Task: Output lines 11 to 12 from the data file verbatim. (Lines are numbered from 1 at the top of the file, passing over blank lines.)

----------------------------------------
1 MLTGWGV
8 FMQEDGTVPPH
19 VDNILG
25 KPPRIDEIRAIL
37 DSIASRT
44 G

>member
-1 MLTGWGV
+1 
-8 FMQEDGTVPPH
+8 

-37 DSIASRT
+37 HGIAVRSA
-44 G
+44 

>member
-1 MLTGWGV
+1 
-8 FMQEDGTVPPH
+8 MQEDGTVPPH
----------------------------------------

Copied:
+8 

-37 DSIASRT